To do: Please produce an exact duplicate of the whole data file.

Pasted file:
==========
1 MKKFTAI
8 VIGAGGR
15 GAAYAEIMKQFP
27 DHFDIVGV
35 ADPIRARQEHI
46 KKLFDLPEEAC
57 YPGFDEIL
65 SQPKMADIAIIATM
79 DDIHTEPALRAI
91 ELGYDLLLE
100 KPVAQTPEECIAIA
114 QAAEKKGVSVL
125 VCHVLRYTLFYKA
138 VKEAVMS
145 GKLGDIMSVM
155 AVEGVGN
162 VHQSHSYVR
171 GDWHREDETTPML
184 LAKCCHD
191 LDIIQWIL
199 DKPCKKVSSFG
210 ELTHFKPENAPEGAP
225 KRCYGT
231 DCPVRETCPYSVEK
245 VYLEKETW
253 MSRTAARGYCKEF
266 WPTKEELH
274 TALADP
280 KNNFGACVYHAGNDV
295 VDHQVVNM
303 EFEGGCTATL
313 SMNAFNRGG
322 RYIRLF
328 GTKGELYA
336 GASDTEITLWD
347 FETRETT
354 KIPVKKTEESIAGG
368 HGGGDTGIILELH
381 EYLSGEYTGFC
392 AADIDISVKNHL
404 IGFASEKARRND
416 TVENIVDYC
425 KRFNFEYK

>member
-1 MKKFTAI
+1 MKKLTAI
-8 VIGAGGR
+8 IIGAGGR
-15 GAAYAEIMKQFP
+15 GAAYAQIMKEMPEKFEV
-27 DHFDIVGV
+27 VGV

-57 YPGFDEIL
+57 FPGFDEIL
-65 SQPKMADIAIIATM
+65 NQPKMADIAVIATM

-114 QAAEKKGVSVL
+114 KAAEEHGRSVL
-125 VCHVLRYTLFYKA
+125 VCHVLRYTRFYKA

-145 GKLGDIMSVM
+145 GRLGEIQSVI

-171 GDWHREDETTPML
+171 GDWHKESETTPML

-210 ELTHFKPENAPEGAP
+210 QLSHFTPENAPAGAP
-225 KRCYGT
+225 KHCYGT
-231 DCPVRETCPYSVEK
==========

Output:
1 MKKFTAI
8 VIGAGGR
15 GAAYAEIMKQFP
27 DHFDIVGV
35 ADPIRARQEHI
46 KKLFDLPEEAC
57 YPGFDEIL
65 SQPKMADIAIIATM
79 DDIHTEPALRAI
91 ELGYDLLLE
100 KPVAQTPEECIAIA
114 QAAEKKGVSVL
125 VCHVLRYTLFYKA
138 VKEAVMS
145 GKLGDIMSVM
155 AVEGVGN
162 VHQSHSYVR
171 GDWHREDETTPML
184 LAKCCHD
191 LDIIQWIL
199 DKPCKKVSSFG
210 ELTHFKPENAPEGAP
225 KRCYGT
231 DCPVRETCPYSVEK
245 VYLEKETW
253 MSRTAARGYCKEF
266 WPTKEELH
274 TALADP
280 KNNFGACVYHAGNDV
295 VDHQVVNM
303 EFEGGCTATL
313 SMNAFNRGG
322 RYIRLF
328 GTKGELYA
336 GASDTEITLWD
347 FETRETT
354 KIPVKKTEESIAGG
368 HGGGDTGIILELH
381 EYLSGEYTGFC
392 AADIDISVKNHL
404 IGFASEKARRND
416 TVENIVDYC
425 KRFNFEYK

>member
-1 MKKFTAI
+1 MKKLTAI
-8 VIGAGGR
+8 IIGAGGR
-15 GAAYAEIMKQFP
+15 GAAYAQIMKEMPEKFEV
-27 DHFDIVGV
+27 VGV

-57 YPGFDEIL
+57 FPGFDEIL
-65 SQPKMADIAIIATM
+65 NQPKMADIAVIATM

-114 QAAEKKGVSVL
+114 KAAEEHGRSVL
-125 VCHVLRYTLFYKA
+125 VCHVLRYTRFYKA

-145 GKLGDIMSVM
+145 GRLGEIQSVI

-171 GDWHREDETTPML
+171 GDWHKESETTPML

-210 ELTHFKPENAPEGAP
+210 QLSHFTPENAPAGAP
-225 KRCYGT
+225 KHCYGT
-231 DCPVRETCPYSVEK